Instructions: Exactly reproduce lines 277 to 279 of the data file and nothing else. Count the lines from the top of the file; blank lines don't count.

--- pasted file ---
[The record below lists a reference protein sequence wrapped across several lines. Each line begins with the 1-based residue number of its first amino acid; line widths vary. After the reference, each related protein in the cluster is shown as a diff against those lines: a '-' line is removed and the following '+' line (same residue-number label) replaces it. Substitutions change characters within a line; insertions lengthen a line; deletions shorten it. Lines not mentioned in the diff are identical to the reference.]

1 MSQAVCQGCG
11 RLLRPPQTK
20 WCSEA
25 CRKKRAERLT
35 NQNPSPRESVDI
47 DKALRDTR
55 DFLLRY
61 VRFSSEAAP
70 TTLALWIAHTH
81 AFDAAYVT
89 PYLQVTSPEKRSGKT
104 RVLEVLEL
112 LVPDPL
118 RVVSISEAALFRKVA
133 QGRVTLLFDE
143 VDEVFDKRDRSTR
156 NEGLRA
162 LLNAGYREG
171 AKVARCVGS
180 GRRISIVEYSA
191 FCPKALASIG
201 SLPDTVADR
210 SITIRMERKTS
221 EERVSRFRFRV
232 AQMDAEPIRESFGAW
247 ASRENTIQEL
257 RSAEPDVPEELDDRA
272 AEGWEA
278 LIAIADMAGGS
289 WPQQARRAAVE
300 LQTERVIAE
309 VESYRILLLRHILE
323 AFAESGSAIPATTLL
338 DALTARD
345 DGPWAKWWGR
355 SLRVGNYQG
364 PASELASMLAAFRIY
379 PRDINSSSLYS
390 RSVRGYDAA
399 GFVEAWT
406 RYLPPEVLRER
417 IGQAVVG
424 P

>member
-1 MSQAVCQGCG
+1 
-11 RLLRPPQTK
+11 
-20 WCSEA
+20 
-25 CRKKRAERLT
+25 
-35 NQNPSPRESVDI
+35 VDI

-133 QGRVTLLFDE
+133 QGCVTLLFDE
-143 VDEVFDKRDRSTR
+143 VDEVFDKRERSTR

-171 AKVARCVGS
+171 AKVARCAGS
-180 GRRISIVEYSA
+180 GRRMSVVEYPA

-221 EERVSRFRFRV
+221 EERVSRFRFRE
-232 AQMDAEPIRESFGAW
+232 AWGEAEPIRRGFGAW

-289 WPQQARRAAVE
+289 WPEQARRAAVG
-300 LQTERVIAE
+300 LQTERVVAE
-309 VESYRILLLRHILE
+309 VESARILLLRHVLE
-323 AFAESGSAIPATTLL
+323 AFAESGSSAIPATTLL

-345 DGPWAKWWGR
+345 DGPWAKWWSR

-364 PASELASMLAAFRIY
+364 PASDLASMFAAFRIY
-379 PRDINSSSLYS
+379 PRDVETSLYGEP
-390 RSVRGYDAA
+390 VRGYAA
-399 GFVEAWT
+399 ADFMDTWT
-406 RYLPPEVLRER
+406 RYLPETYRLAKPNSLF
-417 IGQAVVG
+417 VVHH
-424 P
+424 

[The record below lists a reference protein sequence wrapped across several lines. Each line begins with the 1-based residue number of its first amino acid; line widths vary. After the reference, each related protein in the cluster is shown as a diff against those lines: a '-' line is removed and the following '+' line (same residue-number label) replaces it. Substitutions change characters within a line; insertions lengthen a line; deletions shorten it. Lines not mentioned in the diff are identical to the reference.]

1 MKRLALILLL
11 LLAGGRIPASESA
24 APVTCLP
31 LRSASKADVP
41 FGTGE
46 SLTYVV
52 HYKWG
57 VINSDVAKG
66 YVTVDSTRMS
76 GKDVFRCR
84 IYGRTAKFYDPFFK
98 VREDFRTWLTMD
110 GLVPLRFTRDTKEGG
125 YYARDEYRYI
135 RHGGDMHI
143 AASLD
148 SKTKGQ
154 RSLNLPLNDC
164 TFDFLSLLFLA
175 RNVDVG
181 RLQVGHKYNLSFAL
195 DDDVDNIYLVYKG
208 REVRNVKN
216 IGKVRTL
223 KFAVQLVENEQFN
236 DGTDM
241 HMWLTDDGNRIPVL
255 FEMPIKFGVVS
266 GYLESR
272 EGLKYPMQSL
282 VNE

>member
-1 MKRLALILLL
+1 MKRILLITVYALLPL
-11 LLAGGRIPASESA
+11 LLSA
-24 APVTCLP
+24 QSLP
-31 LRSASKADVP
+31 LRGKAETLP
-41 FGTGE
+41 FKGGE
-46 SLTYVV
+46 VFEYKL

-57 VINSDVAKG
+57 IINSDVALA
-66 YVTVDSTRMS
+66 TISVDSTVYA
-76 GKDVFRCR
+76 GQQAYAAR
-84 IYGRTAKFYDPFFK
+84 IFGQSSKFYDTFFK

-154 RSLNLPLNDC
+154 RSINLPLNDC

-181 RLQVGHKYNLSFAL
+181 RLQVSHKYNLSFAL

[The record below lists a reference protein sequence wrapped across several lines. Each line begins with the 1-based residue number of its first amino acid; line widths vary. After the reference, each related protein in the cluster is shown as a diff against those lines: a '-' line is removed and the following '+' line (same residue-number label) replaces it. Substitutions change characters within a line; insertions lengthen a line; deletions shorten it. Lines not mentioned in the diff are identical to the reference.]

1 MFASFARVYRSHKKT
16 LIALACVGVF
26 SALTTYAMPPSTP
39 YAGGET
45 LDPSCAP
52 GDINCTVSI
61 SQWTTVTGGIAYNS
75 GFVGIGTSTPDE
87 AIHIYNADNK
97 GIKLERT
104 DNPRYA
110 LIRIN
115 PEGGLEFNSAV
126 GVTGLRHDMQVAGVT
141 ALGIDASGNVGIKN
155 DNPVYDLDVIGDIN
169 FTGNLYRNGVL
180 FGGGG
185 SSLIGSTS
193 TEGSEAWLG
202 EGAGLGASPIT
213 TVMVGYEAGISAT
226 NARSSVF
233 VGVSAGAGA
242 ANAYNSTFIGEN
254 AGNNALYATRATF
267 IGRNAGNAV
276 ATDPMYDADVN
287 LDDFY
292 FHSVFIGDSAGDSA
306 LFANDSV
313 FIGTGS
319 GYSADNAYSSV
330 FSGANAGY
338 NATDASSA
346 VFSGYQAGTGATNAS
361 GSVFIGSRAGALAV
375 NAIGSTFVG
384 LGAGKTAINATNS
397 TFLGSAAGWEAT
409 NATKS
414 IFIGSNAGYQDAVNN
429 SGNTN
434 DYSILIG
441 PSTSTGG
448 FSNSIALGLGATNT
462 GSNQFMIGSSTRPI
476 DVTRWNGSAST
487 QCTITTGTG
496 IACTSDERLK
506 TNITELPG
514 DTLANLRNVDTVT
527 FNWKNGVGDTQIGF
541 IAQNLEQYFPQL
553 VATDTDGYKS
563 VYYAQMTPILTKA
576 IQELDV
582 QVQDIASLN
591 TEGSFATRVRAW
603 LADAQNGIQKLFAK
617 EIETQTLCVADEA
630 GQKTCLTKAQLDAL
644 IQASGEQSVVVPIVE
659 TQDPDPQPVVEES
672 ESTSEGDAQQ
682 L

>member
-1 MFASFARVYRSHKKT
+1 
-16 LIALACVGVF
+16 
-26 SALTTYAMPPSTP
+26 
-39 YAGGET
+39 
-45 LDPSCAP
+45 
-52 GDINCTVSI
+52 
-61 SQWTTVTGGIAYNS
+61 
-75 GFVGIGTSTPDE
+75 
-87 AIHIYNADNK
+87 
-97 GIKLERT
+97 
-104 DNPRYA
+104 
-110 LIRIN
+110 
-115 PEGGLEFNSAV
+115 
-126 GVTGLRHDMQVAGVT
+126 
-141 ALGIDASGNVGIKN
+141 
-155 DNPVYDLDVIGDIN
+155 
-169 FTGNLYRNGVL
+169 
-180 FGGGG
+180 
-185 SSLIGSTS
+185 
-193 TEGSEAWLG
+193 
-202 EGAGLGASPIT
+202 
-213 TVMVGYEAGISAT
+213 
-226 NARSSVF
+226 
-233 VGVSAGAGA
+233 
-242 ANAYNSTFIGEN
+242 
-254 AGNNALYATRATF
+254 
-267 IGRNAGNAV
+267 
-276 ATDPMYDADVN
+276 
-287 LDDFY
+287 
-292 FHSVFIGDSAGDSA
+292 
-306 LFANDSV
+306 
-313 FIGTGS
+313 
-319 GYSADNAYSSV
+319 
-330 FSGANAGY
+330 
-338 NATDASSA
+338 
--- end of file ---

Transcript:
-306 LFANDSV
+306 
-313 FIGTGS